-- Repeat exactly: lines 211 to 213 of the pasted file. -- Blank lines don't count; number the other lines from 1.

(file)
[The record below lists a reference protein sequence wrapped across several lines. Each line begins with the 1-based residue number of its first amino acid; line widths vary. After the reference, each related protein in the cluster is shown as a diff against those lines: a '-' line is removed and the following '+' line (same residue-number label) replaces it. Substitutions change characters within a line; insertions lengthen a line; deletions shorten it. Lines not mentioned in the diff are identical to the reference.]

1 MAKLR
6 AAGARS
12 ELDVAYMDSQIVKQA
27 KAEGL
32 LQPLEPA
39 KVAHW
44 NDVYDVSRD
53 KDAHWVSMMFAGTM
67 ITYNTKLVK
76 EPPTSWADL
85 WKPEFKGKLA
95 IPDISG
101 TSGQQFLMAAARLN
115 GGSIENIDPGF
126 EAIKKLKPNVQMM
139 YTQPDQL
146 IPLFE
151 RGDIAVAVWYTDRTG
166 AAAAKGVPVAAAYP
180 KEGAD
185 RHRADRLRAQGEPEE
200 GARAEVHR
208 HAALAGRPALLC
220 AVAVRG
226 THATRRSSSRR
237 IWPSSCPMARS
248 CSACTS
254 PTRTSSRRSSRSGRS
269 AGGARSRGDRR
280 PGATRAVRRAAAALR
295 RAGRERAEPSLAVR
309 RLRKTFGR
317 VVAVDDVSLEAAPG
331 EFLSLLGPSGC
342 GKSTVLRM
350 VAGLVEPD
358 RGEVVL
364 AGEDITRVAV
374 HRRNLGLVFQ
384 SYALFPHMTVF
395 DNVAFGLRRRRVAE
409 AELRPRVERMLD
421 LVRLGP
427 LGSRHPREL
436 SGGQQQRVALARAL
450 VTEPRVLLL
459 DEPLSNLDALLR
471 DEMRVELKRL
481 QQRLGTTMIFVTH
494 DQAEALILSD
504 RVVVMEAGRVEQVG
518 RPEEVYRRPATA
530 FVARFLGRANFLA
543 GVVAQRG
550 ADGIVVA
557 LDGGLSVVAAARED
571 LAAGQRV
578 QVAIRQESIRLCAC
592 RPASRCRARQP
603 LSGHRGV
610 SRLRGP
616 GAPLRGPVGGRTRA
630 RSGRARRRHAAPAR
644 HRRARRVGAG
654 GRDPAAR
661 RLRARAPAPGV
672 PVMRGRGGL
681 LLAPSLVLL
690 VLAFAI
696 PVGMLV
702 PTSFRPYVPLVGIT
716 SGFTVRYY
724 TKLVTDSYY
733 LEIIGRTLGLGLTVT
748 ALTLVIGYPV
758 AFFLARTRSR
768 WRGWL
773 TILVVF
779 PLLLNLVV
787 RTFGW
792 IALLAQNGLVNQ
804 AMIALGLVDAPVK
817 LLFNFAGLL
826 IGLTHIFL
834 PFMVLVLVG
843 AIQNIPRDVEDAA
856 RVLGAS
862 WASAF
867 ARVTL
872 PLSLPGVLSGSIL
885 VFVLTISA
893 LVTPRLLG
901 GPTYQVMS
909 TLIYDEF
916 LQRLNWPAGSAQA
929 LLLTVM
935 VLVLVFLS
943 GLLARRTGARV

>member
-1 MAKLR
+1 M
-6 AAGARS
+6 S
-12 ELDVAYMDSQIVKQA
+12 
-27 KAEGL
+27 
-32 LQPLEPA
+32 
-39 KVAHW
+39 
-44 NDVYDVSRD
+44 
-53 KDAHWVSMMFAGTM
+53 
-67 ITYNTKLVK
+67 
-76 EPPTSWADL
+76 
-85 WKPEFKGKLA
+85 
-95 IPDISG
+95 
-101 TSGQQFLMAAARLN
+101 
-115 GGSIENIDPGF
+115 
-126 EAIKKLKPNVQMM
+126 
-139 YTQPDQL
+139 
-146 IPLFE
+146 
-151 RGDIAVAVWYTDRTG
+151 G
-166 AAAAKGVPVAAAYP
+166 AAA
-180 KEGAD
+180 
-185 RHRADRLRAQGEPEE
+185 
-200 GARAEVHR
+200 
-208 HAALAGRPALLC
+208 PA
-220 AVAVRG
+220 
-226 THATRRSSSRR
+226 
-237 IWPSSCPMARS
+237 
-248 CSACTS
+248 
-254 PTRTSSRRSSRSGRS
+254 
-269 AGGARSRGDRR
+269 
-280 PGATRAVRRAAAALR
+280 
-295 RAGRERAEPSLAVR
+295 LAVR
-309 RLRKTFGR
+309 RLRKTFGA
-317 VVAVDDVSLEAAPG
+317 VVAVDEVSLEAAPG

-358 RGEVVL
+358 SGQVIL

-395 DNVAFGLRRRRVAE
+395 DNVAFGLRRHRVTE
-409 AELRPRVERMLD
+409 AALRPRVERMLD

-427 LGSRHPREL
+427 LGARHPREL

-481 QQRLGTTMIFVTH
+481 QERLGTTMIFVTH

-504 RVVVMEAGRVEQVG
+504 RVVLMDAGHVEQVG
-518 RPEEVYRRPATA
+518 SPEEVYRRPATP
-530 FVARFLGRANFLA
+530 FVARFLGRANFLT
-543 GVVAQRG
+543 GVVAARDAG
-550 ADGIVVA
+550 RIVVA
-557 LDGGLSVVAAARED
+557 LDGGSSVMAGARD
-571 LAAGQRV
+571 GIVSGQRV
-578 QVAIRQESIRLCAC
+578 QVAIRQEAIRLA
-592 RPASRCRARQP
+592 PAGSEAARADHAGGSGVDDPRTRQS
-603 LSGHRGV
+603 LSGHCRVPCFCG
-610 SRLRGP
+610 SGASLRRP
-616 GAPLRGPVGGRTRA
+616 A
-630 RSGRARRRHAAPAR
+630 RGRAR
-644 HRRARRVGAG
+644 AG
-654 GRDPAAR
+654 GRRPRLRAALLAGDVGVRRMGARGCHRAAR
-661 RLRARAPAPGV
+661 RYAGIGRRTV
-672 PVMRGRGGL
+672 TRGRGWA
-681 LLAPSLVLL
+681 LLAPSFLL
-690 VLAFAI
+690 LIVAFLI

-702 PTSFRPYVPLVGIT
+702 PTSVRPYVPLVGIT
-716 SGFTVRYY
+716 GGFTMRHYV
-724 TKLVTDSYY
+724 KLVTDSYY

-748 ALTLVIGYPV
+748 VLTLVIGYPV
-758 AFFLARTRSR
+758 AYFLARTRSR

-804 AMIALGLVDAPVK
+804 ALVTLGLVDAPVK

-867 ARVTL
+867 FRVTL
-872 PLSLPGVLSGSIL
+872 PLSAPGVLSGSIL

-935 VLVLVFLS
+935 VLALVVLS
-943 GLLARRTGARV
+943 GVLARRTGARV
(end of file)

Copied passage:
-681 LLAPSLVLL
+681 LLAPSFLL
-690 VLAFAI